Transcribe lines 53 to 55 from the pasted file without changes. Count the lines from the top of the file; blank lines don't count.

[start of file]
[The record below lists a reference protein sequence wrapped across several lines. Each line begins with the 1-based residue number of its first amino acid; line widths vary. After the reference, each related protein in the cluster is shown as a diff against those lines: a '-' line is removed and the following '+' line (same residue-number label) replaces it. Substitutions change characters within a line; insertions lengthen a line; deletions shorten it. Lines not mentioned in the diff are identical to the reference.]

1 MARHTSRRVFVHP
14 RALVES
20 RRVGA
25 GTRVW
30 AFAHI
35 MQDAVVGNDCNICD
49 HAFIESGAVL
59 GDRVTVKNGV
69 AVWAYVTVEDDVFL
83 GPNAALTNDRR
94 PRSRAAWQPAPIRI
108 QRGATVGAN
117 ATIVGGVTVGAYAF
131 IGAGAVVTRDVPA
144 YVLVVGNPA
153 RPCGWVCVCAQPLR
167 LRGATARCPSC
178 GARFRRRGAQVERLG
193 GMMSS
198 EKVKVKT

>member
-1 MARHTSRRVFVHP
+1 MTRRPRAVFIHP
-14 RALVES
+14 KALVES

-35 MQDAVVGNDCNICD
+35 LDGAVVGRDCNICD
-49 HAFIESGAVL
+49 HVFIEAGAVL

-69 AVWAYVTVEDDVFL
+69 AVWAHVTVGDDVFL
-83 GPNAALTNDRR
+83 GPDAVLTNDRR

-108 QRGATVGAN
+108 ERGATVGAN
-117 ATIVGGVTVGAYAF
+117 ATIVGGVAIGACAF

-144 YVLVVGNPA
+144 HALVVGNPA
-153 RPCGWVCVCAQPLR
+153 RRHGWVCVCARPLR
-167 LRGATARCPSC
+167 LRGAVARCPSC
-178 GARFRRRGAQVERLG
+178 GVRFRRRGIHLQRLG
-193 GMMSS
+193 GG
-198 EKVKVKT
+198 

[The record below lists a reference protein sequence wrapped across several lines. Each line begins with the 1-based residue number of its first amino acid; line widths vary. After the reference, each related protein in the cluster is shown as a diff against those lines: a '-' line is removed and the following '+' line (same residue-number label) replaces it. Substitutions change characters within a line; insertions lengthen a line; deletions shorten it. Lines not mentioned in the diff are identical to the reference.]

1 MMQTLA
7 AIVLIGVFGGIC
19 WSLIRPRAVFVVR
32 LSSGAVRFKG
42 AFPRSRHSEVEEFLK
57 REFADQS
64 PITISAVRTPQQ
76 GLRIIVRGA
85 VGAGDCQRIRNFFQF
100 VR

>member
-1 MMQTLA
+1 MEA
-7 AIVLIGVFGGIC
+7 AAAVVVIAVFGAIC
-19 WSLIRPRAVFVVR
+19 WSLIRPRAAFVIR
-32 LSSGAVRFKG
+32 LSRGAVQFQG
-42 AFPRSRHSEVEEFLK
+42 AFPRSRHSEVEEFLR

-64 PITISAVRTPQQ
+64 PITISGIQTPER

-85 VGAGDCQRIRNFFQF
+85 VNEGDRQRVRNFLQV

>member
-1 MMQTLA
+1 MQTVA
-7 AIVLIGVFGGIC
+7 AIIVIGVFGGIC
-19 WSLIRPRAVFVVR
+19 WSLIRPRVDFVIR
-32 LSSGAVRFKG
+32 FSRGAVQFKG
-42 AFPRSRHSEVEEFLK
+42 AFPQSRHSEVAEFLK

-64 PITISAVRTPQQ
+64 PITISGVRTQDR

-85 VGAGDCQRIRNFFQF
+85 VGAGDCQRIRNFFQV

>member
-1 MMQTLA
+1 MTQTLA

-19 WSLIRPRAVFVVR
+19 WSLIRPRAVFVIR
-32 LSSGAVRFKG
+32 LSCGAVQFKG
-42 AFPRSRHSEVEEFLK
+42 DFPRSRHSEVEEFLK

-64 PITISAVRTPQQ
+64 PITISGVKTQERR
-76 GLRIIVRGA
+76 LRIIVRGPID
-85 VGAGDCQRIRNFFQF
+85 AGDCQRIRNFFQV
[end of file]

7 AIVLIGVFGGIC
19 WSLIRPRAVFVVR
32 LSSGAVRFKG